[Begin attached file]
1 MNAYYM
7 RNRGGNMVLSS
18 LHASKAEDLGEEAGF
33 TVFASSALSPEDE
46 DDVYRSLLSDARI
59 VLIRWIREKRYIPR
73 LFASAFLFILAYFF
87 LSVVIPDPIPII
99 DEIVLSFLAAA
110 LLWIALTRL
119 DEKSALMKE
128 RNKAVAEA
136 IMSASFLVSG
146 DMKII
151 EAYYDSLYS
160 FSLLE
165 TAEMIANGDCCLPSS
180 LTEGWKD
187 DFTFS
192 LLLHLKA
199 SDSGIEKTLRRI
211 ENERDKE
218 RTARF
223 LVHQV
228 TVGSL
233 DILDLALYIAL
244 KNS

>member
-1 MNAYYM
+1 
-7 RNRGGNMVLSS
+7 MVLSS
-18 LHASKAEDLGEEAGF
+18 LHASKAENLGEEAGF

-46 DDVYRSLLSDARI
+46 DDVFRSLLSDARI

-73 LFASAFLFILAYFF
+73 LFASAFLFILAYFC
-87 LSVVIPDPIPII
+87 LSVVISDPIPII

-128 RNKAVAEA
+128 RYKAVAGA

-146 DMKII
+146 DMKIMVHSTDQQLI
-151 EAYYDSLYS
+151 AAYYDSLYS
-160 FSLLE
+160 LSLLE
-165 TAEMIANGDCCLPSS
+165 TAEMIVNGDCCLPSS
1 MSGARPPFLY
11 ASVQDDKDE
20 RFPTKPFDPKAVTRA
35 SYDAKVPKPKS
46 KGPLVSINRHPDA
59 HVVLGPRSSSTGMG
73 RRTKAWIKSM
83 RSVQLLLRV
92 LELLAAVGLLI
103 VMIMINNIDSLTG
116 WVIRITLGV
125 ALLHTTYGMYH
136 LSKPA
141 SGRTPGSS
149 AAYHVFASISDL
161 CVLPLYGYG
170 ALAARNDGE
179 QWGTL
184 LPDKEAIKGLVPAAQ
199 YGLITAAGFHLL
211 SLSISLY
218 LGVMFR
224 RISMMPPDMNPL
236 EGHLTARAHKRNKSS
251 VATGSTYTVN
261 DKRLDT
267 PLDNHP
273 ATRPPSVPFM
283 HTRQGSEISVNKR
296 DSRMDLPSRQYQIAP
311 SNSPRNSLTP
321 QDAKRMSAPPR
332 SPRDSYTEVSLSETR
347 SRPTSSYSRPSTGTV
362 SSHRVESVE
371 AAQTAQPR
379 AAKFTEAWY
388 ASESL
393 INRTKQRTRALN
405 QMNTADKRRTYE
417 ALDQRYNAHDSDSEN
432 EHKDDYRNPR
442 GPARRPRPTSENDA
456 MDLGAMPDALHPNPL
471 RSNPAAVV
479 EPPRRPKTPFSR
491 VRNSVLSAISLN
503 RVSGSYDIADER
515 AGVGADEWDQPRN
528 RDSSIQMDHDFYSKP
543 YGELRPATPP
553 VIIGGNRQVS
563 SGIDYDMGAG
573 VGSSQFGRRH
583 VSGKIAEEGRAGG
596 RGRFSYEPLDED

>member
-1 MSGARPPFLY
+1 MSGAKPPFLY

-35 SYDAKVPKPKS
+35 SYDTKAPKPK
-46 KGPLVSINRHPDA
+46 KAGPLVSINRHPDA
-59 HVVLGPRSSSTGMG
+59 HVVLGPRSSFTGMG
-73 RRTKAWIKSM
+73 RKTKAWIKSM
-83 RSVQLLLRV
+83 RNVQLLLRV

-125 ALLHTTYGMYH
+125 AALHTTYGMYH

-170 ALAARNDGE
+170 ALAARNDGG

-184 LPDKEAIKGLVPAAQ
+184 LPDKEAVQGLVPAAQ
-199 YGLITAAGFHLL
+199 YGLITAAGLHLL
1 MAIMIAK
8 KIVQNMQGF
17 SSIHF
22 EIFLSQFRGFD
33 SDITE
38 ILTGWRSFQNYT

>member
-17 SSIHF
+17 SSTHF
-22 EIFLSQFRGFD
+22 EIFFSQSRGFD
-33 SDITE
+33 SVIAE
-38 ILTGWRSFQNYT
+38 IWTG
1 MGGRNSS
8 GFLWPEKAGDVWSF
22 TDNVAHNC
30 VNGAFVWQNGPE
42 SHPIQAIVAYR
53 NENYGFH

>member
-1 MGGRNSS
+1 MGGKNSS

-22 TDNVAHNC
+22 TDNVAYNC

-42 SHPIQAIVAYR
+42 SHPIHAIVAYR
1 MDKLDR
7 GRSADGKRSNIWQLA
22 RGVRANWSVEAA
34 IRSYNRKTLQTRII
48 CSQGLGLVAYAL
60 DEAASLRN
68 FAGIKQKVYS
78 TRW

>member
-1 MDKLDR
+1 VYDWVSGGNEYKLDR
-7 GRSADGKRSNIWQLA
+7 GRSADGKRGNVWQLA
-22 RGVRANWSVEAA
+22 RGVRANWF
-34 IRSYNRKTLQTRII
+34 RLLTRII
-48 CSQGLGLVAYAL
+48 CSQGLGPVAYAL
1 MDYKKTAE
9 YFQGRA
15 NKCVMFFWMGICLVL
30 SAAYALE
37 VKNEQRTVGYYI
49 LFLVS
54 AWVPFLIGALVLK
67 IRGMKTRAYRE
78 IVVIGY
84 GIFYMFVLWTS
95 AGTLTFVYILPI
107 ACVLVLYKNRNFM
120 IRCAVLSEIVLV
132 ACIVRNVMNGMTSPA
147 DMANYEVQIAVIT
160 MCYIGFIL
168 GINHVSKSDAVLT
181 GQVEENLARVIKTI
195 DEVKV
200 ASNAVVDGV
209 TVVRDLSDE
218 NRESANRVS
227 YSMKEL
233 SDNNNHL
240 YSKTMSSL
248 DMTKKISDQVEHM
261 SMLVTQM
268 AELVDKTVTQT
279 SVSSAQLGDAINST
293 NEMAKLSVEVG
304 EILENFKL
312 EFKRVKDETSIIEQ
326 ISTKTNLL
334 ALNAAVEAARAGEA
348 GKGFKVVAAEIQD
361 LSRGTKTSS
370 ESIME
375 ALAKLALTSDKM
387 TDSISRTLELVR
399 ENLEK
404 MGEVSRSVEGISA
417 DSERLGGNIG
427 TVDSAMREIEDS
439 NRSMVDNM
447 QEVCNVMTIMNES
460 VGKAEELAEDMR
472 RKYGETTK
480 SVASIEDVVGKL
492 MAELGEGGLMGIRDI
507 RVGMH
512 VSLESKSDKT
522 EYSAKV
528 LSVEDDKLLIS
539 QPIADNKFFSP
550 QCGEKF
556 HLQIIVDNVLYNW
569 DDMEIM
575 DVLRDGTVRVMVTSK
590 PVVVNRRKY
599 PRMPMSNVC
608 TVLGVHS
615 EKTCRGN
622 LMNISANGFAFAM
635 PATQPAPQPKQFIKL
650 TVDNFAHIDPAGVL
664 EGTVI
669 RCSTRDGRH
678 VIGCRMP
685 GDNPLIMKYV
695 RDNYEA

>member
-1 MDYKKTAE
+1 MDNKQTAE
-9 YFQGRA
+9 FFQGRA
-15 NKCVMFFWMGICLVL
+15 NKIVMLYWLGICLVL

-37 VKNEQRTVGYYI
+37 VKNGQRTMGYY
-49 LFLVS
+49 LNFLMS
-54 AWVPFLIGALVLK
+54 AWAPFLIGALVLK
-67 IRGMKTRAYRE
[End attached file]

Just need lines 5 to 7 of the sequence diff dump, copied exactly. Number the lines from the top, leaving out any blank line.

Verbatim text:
46 DDVYRSLLSDARI
59 VLIRWIREKRYIPR
73 LFASAFLFILAYFF